Let me explain. In 1970, the MSP for paddy was Rs 51 per quintal. Forty-six years later, in 2016, the MSP for paddy has been fixed at Rs 1,470 per quintal. This is an increase of 28.82 times or let us says 29 times in roundabout figures. In the same period, the monthly salary government employees has gone up by 120 to 150 times; that of college teachers/professors by 150 to 170 times; of school teachers by 280 to 320 times; and that of middle level corporate employees by 300 times. I am counting only the basic salary plus the DA that was prevalent in 1970 and have analysed the corresponding increase in the next 25 years.
Although the jump in monthly salary of various organized sections of the society ranges between 120 to 300 times in the 25 year period, for the sake of an easy assessment let us take 100 times increase in the basic salary structure to be the benchmark. If the income of a farmer had increased in the same proportion, and farmer’s income is measured through the MSP he receives, the paddy MSP should have been Rs 5,100 per quintal. Yes, you heard it right: Rs 5,100 per quintal. Farmers therefore are being short-changed to the tune of at least Rs 3,630 per quintal.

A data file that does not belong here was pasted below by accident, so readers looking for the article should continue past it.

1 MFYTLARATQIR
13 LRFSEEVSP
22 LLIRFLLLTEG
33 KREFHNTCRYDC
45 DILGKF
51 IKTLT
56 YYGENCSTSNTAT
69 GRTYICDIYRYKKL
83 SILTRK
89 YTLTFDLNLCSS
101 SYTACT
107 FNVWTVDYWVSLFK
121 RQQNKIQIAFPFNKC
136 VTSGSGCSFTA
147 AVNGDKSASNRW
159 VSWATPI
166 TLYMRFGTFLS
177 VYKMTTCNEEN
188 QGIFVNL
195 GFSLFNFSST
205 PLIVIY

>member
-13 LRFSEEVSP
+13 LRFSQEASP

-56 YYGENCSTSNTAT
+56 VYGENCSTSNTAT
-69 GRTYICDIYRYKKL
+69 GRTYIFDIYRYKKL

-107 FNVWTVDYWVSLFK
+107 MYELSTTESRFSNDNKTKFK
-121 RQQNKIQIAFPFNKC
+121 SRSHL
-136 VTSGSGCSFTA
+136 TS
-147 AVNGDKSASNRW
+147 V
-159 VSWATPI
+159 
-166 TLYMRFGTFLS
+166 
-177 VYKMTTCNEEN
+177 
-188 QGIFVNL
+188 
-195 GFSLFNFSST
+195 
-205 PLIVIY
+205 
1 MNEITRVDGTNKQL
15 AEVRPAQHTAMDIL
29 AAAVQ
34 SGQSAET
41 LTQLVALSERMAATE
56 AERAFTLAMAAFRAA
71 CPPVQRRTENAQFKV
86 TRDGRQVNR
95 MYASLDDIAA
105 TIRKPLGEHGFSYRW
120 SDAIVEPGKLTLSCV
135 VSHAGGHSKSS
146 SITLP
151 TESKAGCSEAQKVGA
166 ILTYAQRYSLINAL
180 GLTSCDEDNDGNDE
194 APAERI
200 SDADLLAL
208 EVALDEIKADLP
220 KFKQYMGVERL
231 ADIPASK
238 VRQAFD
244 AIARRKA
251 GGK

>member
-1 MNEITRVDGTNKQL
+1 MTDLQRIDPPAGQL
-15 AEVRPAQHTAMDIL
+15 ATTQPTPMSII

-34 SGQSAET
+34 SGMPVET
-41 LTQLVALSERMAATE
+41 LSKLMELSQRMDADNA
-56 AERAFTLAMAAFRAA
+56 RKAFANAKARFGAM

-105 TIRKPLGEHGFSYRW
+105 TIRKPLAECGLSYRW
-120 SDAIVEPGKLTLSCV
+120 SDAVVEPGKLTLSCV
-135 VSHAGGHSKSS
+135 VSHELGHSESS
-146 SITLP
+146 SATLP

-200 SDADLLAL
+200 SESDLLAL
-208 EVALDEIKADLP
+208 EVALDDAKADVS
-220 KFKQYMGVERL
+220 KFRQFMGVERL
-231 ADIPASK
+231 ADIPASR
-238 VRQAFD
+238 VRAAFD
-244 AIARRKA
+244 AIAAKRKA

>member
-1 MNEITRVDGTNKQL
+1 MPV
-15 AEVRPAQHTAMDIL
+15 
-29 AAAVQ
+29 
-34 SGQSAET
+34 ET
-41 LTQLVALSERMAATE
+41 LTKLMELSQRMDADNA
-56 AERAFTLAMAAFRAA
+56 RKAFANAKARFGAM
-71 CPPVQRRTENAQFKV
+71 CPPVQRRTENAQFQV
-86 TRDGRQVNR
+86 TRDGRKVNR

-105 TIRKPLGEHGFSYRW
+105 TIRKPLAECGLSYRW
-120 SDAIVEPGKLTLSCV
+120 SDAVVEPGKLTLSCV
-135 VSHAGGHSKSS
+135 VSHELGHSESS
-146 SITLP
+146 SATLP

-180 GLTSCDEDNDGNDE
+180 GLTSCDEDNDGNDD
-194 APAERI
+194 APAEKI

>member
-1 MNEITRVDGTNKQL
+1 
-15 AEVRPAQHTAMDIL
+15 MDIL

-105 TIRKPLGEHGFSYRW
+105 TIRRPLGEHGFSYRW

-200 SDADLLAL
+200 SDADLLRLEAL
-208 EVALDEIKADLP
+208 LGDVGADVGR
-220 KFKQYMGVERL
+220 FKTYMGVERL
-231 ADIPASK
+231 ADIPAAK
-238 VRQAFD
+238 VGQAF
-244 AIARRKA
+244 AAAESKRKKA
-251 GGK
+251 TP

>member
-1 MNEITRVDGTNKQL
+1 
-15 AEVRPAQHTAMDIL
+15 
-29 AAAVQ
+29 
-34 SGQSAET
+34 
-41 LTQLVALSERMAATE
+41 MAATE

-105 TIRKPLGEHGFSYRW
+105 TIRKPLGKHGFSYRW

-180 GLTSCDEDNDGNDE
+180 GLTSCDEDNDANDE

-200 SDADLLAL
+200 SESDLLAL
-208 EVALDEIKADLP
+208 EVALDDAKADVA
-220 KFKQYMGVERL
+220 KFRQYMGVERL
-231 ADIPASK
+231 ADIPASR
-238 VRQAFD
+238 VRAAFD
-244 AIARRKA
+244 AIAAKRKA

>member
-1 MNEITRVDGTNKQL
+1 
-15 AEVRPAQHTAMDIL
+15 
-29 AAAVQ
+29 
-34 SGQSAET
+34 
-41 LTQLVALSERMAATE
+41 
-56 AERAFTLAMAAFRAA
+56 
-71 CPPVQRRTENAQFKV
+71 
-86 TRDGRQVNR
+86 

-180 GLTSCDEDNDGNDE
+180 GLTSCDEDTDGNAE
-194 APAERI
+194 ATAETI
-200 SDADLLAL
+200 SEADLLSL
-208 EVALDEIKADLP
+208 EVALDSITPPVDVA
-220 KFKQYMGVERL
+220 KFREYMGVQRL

Denying income parity with other sections of the society is what has made farming a losing proposition. In the absence of a living income, farmers have been pushed into a mounting spiral of indebtedness. The serial death dance being witnessed for the past 20 years, taking a heavy toll of more than 3.2-lakh farmers, is a reflection of the economic hardship that farmers are being made to undergo for no fault of theirs.